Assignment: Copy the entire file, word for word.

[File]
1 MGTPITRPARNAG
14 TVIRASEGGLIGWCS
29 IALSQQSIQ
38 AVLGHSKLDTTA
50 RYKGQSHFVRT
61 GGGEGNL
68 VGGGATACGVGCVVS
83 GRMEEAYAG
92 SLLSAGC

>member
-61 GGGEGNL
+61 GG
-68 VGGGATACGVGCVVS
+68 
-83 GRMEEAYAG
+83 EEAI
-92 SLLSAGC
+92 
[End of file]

1 MGTPITRPARNAG
14 TVIRASEGGLIGWCS
29 IALSQQSIQ
38 AVLGHSKLDTTA
50 RYKGQSHFVRT
61 GGGEGNL
68 VGGGATACGVGCVVS
83 GRMEEAYAG
92 SLLSAGC

>member
-61 GGGEGNL
+61 GG
-68 VGGGATACGVGCVVS
+68 
-83 GRMEEAYAG
+83 EEAI
-92 SLLSAGC
+92 